AnchorFree Hotspot Shield review

A cheap and simple to use VPN that sidesteps geo-blocks, but it doesn't offer perfect anonymity

IT Pro Recommended
Price
£19
  • £19 inc VAT
  • Limited advanced options; Imperfect anonymity

Hotspot Shield is one of few VPN apps to support Windows Phone and there's also a Chrome browser extension, but you can't set the service up on a router.

It provides a choice from 20 virtual locations, among which Tokyo is the sole Asian representative. While the client has no advanced options, you can configure it to connect automatically if it detects either a secured or unsecured wireless connection.

The presence of eight icons showing various unblocked services suggests that geo-unblocking is the primary focus here certainly, we were able to watch Netflix US content without issue. Performance was good: Hotspot Shield seems quick to connect, disconnect and change country, and we saw high speeds with no packet loss.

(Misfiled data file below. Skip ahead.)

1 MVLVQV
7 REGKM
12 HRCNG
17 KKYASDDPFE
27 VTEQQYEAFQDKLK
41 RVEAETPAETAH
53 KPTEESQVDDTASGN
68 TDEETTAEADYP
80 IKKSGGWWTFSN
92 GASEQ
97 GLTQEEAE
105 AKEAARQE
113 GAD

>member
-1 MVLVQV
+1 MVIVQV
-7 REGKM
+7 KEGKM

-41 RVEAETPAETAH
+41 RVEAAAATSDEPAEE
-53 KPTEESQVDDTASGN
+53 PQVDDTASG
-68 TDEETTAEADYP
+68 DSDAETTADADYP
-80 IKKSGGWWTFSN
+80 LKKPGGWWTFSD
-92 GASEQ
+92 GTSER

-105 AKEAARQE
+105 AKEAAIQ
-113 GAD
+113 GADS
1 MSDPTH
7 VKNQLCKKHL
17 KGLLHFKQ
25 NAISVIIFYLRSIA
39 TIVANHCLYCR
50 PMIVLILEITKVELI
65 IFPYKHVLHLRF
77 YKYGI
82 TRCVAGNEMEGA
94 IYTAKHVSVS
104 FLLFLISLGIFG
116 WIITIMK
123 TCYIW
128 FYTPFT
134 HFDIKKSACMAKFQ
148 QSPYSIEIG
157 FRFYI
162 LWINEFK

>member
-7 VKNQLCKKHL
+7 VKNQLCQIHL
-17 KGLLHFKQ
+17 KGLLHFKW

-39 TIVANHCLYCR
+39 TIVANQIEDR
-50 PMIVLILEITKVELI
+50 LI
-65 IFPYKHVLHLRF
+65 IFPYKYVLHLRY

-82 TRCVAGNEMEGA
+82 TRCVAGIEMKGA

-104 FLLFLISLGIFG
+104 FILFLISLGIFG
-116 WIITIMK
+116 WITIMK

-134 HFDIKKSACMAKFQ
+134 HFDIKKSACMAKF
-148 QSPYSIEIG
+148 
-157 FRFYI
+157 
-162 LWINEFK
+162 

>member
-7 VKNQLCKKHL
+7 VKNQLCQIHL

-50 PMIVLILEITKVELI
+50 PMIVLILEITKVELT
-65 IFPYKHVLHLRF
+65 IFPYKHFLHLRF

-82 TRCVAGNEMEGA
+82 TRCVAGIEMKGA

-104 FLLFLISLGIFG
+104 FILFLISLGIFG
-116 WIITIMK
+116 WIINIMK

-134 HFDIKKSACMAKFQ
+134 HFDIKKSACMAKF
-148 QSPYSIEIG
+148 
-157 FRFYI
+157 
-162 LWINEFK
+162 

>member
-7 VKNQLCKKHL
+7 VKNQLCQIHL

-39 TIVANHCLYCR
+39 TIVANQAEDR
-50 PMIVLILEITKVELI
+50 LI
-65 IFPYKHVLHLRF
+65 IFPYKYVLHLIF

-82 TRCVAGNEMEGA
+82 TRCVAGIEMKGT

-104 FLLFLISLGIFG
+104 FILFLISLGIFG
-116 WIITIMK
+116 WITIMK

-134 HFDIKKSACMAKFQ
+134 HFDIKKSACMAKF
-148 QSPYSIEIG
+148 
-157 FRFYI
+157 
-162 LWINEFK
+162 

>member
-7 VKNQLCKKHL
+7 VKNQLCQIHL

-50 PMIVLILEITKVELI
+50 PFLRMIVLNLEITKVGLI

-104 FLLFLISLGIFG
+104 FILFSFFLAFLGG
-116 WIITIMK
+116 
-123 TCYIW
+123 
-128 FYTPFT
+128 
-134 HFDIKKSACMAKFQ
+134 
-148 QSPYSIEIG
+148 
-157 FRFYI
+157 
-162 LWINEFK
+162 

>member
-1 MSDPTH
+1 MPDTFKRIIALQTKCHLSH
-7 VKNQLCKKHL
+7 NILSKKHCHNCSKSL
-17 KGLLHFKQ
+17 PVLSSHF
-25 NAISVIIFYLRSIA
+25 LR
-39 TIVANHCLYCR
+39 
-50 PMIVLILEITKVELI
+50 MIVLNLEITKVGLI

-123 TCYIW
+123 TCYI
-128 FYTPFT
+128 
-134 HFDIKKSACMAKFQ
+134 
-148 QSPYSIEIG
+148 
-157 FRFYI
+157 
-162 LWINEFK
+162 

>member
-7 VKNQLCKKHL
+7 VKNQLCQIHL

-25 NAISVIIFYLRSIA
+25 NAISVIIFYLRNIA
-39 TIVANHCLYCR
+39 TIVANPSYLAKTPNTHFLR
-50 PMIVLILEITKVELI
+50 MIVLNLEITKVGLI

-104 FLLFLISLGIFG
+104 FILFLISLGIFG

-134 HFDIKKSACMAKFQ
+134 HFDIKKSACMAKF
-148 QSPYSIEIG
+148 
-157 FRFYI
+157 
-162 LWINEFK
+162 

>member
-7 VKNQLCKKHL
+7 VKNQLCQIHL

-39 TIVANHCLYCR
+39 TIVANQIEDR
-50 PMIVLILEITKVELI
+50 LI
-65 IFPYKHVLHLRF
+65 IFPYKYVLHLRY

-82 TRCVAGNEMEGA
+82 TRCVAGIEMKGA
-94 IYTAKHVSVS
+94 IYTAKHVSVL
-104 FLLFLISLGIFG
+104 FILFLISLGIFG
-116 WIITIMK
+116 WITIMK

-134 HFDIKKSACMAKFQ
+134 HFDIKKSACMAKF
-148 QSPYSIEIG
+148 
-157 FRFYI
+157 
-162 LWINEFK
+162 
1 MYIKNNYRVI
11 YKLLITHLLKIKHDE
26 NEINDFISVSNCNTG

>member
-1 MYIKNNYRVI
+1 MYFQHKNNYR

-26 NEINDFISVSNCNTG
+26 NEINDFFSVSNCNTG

However, the service doesn't have its own DNS servers, which gives third parties the potential to aggregate information on its users. Whoer.net also rated our UK connection at only 40% anonymity, chiefly because it detected multiple IP addresses associated with our session. This seems a harsh mark, as none of these belonged to us or our own ISP.

This is a comparatively cheap service, with a one-year, five-device licence costing just 19 and a 'lifetime' plan 64. While we're not convinced that it offers perfect anonymity, it could be a cheap and effective way to secure a public wireless connection or view content from other territories. 

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